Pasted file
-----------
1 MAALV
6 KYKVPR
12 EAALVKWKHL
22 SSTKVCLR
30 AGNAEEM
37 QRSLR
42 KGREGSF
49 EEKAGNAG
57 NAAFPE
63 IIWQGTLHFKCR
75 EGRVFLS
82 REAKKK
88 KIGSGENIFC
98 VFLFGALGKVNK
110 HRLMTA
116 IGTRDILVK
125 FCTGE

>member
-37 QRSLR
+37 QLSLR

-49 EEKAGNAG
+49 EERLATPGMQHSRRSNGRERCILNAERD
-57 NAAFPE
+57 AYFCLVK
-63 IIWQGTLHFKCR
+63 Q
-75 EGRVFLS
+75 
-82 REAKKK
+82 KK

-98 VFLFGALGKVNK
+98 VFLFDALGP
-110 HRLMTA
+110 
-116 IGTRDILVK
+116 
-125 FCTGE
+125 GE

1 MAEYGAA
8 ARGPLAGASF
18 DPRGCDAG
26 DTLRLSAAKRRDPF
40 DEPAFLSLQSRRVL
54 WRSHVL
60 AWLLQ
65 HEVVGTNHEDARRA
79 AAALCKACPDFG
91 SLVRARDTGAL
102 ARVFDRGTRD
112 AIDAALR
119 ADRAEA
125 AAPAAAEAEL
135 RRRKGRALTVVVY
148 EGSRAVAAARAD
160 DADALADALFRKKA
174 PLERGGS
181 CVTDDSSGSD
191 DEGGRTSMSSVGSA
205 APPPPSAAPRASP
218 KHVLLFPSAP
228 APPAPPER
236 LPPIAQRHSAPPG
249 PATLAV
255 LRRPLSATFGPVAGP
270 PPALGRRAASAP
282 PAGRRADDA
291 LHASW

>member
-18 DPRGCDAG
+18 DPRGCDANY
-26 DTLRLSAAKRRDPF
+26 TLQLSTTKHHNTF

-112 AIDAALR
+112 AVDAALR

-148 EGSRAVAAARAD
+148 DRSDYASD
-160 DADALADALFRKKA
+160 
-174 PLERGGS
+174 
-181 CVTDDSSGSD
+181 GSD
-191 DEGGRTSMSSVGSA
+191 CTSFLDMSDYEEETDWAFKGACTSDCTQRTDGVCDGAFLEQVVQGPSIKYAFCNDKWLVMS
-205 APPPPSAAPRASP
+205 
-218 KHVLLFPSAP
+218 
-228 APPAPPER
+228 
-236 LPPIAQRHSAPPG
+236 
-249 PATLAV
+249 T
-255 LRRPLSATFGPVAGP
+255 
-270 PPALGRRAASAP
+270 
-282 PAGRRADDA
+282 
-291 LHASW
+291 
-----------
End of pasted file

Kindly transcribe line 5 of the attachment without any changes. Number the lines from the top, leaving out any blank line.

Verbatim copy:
30 AGNAEEM